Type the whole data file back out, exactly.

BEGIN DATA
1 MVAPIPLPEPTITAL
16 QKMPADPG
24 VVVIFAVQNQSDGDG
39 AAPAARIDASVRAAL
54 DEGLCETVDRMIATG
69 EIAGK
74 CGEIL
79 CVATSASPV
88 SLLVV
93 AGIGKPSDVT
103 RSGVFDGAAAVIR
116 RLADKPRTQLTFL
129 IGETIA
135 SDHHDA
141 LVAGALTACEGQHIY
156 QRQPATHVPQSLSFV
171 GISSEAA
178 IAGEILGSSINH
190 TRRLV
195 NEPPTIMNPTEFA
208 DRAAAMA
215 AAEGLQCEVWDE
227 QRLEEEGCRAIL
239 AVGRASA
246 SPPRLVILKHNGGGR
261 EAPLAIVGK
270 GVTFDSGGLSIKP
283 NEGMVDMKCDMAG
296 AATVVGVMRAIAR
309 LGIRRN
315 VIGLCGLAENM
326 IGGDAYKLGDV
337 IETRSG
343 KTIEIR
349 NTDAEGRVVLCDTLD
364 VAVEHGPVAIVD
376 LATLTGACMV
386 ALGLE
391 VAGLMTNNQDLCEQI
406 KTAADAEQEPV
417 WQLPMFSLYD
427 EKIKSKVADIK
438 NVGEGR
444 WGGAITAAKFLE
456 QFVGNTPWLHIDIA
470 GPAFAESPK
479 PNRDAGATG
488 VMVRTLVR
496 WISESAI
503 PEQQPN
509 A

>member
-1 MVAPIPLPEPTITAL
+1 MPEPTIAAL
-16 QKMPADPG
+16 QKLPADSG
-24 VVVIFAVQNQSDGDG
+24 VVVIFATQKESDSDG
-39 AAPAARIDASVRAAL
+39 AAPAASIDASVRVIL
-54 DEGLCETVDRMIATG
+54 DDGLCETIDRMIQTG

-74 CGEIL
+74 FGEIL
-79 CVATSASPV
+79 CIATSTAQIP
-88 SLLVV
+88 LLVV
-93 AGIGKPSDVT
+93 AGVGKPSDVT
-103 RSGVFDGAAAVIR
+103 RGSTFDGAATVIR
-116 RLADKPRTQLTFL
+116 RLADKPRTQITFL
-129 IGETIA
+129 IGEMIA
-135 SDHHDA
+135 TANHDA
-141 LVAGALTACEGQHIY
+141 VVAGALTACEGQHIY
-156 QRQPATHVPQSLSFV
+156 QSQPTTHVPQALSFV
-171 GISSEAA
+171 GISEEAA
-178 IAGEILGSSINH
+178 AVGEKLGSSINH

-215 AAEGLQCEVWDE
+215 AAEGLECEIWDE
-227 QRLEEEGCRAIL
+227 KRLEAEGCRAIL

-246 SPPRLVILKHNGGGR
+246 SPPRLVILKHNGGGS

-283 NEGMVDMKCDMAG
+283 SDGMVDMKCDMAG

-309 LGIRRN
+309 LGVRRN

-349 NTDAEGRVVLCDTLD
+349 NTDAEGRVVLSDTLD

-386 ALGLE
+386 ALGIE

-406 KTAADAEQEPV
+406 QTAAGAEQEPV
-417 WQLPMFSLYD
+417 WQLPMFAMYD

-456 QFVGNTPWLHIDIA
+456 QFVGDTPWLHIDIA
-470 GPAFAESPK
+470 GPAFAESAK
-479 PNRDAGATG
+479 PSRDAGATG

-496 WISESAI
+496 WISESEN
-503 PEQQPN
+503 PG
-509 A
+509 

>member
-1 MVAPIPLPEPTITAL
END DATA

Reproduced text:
1 MVAPIPLPEPTITAL
16 QKMPADPG
24 VVVIFAVQNQSDGDG
39 AAPAARIDASVRAAL
54 DEGLCETVDRMIATG
69 EIAGK
74 CGEIL
79 CVATSASPV
88 SLLVV
93 AGIGKPSDVT
103 RSGVFDGAAAVIR
116 RLADKPRTQLTFL
129 IGETIA
135 SDHHDA
141 LVAGALTACEGQHIY
156 QRQPATHVPQSLSFV
171 GISSEAA
178 IAGEILGSSINH
190 TRRLV
195 NEPPTIMNPTEFA
208 DRAAAMA
215 AAEGLQCEVWDE
227 QRLEEEGCRAIL
239 AVGRASA
246 SPPRLVILKHNGGGR
261 EAPLAIVGK
270 GVTFDSGGLSIKP
283 NEGMVDMKCDMAG
296 AATVVGVMRAIAR
309 LGIRRN
315 VIGLCGLAENM
326 IGGDAYKLGDV
337 IETRSG
343 KTIEIR
349 NTDAEGRVVLCDTLD
364 VAVEHGPVAIVD
376 LATLTGACMV
386 ALGLE
391 VAGLMTNNQDLCEQI
406 KTAADAEQEPV
417 WQLPMFSLYD
427 EKIKSKVADIK
438 NVGEGR
444 WGGAITAAKFLE
456 QFVGNTPWLHIDIA
470 GPAFAESPK
479 PNRDAGATG
488 VMVRTLVR
496 WISESAI
503 PEQQPN
509 A

>member
-1 MVAPIPLPEPTITAL
+1 MPEPTIAAL
-16 QKMPADPG
+16 QKLPADSG
-24 VVVIFAVQNQSDGDG
+24 VVVIFATQKESDSDG
-39 AAPAARIDASVRAAL
+39 AAPAASIDASVRVIL
-54 DEGLCETVDRMIATG
+54 DDGLCETIDRMIQTG

-74 CGEIL
+74 FGEIL
-79 CVATSASPV
+79 CIATSTAQIP
-88 SLLVV
+88 LLVV
-93 AGIGKPSDVT
+93 AGVGKPSDVT
-103 RSGVFDGAAAVIR
+103 RGSTFDGAATVIR
-116 RLADKPRTQLTFL
+116 RLADKPRTQITFL
-129 IGETIA
+129 IGEMIA
-135 SDHHDA
+135 TANHDA
-141 LVAGALTACEGQHIY
+141 VVAGALTACEGQHIY
-156 QRQPATHVPQSLSFV
+156 QSQPTTHVPQALSFV
-171 GISSEAA
+171 GISEEAA
-178 IAGEILGSSINH
+178 AVGEKLGSSINH

-215 AAEGLQCEVWDE
+215 AAEGLECEIWDE
-227 QRLEEEGCRAIL
+227 KRLEAEGCRAIL

-246 SPPRLVILKHNGGGR
+246 SPPRLVILKHNGGGS

-283 NEGMVDMKCDMAG
+283 SDGMVDMKCDMAG

-309 LGIRRN
+309 LGVRRN

-349 NTDAEGRVVLCDTLD
+349 NTDAEGRVVLSDTLD

-386 ALGLE
+386 ALGIE

-406 KTAADAEQEPV
+406 QTAAGAEQEPV
-417 WQLPMFSLYD
+417 WQLPMFAMYD

-456 QFVGNTPWLHIDIA
+456 QFVGDTPWLHIDIA
-470 GPAFAESPK
+470 GPAFAESAK
-479 PNRDAGATG
+479 PSRDAGATG

-496 WISESAI
+496 WISESEN
-503 PEQQPN
+503 PG
-509 A
+509 

>member
-1 MVAPIPLPEPTITAL